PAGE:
By detaining individuals—particularly children—who have recently experienced traumatic situations such as gang or domestic violence, family detention can have the effect of worsening the trauma that these families have already suffered. This trauma can damage the mental and physical health of immigrants, even when they are only detained for a short period of time. Children detained at the Artesia detention center were reported as experiencing weight loss, gastro-intestinal problems, suicidal thoughts, and other symptoms of post-traumatic stress disorder.[2] In fact, multiple suicide attempts have been reported at family detention facilities, the most recent of which occurred early this summer by a teenage mother at the Karnes detention center. In a March 2015 report, Juan Mendez, the Special Rapporteur on torture and other cruel, inhuman or degrading treatment or punishment wrote that “Even very short periods of detention can undermine a child’s psychological and physical well-being and compromise cognitive development.”[3]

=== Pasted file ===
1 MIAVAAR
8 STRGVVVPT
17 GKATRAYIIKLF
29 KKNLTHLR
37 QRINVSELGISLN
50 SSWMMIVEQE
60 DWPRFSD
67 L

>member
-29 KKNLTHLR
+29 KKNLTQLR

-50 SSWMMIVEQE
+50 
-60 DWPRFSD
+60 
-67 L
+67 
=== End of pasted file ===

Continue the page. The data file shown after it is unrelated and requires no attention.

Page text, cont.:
Being in detention also strictly limits individuals’ access to counsel. Studies show that about 80% of detained immigrants do not have a lawyer.[4] Without a lawyer, it is virtually impossible for immigrants to navigate the incredibly convoluted—and unnecessarily so—asylum process. A study carried out by Syracuse University’s Transactional Records Access Clearinghouse found that 98.5% of immigrant women with children who do not have a lawyer are deported.[5]